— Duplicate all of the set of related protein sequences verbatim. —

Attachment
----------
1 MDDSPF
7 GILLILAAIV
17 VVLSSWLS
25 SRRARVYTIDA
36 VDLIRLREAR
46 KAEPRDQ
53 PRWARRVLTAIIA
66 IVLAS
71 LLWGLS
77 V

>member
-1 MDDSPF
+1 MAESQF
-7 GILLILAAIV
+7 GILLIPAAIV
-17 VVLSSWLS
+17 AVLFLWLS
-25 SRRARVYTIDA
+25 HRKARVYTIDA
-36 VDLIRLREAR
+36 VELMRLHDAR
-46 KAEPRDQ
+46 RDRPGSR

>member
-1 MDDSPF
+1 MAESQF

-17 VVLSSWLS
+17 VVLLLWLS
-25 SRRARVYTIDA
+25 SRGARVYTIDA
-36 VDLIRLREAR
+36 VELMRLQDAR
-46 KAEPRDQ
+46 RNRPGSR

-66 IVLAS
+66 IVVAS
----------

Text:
1 MDDSPF
7 GILLILAAIV
17 VVLSSWLS
25 SRRARVYTIDA
36 VDLIRLREAR
46 KAEPRDQ
53 PRWARRVLTAIIA
66 IVLAS
71 LLWGLS
77 V

>member
-1 MDDSPF
+1 MAESQF
-7 GILLILAAIV
+7 GILLIPAAIV
-17 VVLSSWLS
+17 AVLFLWLS
-25 SRRARVYTIDA
+25 HRKARVYTIDA
-36 VDLIRLREAR
+36 VELMRLHDAR
-46 KAEPRDQ
+46 RDRPGSR

>member
-1 MDDSPF
+1 MAESQF

-17 VVLSSWLS
+17 VVLLLWLS
-25 SRRARVYTIDA
+25 SRGARVYTIDA
-36 VDLIRLREAR
+36 VELMRLQDAR
-46 KAEPRDQ
+46 RNRPGSR

-66 IVLAS
+66 IVVAS